We’re happy to see local news outlets, funders, civic organizations and businesses support this bill. We particularly appreciate that this is a way of helping local news without having the government pick and choose favorite outlets. Instead, the tax credit goes to Colorado small businesses, which, in turn, decide which local news source best fits their needs and, we would hope, has built up trust from the community through years of fair journalism. We also believe that this bill could act as a model for other states and the United States Congress.
We recommend that the committee adopt the amended language. The changes reflect many of the lessons we at Rebuild Local News learned at the national level while advocating for similar policies. The amendments to HB 22-1121 take First-Amendment friendly steps to ensuring that credible sources of local information will benefit from this bill. If adopted, this bill would surely benefit local economies, local newsrooms, local communities and ultimately democracy in Colorado.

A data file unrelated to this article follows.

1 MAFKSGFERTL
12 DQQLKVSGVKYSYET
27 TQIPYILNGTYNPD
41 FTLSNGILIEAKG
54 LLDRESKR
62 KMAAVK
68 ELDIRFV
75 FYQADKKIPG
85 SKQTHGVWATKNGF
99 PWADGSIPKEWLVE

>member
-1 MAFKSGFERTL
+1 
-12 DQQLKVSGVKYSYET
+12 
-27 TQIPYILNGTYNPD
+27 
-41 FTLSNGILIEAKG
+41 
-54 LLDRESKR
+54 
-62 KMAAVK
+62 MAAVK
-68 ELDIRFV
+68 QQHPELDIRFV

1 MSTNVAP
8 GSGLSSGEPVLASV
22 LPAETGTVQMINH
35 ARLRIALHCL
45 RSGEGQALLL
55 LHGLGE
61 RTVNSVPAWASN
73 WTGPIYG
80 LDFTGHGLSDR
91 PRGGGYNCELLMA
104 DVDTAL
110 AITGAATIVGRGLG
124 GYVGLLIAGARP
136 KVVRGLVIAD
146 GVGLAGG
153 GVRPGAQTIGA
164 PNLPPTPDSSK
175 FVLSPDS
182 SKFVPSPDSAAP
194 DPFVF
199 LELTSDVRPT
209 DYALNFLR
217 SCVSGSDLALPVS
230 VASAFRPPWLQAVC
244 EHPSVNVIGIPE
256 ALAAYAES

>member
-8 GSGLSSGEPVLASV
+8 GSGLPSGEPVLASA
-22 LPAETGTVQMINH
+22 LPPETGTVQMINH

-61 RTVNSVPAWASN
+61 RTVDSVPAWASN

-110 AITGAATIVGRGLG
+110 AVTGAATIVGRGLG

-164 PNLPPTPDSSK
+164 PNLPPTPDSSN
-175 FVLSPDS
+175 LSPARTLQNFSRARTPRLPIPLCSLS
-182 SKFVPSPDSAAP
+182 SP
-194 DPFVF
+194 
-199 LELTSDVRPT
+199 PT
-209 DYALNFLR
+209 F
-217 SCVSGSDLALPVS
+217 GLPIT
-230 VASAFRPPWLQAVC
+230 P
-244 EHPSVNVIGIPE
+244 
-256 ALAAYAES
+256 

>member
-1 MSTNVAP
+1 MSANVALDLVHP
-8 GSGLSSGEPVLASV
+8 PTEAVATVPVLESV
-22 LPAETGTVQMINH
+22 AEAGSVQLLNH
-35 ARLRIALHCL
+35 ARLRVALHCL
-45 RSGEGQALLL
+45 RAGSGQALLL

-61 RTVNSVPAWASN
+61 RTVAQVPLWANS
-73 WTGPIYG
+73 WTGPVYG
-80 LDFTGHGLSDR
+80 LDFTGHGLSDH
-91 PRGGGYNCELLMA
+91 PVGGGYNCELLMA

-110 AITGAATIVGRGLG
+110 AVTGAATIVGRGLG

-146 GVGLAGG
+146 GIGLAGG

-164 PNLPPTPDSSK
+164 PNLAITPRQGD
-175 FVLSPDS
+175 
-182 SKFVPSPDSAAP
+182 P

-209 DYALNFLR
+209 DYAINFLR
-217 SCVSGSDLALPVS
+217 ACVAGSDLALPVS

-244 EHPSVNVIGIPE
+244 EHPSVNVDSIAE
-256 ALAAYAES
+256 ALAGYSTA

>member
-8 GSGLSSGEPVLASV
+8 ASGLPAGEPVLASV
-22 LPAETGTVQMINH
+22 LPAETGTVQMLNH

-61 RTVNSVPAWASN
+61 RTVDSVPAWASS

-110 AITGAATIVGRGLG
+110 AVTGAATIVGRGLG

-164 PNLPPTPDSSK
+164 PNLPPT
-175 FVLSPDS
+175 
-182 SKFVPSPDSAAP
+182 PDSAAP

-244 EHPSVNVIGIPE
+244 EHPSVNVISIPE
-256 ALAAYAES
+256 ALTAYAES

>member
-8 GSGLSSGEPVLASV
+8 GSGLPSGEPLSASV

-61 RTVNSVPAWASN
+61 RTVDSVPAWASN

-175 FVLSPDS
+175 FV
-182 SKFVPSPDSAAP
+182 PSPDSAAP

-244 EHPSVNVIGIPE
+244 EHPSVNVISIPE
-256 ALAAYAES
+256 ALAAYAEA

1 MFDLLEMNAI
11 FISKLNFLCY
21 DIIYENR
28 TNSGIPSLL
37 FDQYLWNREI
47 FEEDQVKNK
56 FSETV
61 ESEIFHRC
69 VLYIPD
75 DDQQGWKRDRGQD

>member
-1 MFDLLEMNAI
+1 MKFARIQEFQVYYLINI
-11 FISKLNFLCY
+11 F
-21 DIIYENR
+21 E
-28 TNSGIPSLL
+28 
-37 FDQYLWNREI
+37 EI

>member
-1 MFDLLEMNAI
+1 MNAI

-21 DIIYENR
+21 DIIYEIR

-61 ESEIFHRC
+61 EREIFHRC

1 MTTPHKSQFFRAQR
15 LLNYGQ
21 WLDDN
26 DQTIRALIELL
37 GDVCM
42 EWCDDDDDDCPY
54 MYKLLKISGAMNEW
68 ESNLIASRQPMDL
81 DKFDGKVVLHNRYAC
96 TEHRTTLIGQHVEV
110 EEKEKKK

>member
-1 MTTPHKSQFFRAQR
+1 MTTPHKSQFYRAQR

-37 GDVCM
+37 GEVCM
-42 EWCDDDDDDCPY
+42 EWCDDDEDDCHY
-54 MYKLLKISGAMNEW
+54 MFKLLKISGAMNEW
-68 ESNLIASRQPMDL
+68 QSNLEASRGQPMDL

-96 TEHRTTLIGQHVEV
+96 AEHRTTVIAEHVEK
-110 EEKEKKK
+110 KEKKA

The Rebuild Local News Coalition includes:
The National Newspaper Association, Institute for Nonprofit News, National Newspaper Publishers Association, America’s Newspapers, The News Guild, Local Independent Online News, National Association of Hispanic Publications, National Federation of Community Broadcasters, Association of Alternative Newsmedia, Report for America / The GroundTruth Project, American Journalism Project, Lenfest Institute, Solutions Journalism Network, Local News Consortium, Chalkbeat, PEN America, Public Knowledge